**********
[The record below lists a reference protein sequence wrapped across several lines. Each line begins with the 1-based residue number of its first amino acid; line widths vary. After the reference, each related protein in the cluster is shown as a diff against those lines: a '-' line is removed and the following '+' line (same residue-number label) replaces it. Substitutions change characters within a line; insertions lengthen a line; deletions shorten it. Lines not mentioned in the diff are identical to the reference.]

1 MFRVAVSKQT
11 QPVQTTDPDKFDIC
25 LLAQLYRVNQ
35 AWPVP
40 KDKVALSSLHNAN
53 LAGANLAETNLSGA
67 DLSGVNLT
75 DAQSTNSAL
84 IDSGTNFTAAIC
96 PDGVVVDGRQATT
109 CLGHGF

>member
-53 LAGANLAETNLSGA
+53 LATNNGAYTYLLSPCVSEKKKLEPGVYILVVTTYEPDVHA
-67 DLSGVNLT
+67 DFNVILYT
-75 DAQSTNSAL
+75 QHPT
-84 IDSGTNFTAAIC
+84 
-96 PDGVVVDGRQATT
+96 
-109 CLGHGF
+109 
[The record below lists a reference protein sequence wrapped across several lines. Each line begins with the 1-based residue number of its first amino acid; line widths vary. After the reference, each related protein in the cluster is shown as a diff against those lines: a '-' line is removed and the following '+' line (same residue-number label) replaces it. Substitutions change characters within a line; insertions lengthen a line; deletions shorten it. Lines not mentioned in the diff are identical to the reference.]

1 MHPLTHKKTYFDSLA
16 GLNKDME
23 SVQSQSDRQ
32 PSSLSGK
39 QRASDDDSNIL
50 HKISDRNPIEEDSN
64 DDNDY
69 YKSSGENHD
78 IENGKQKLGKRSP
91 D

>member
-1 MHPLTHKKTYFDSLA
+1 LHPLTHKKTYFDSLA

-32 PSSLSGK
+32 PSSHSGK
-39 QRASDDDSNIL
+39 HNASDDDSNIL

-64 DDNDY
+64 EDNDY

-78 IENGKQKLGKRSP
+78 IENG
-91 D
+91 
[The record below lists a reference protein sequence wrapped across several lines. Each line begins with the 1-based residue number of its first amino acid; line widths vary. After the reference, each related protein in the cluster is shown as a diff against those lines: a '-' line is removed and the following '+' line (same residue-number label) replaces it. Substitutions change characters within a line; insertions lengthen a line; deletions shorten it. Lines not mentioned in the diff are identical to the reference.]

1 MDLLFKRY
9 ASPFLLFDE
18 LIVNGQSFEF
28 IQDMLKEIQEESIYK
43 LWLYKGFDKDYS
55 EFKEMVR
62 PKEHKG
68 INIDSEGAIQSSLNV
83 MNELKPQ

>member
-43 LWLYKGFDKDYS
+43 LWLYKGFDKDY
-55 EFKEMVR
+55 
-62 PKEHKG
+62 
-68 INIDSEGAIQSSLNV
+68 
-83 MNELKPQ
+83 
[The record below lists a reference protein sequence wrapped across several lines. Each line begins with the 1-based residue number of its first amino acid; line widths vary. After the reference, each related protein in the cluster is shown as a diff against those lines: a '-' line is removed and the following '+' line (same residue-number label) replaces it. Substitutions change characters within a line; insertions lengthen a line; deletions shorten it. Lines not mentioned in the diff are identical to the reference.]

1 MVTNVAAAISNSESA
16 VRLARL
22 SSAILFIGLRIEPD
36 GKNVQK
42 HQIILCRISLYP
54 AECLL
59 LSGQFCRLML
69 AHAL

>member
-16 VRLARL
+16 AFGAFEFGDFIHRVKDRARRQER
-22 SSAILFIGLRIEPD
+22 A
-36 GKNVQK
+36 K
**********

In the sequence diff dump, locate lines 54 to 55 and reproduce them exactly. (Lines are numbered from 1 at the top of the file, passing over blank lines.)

28 IQDMLKEIQEESIYK
43 LWLYKGFDKDYS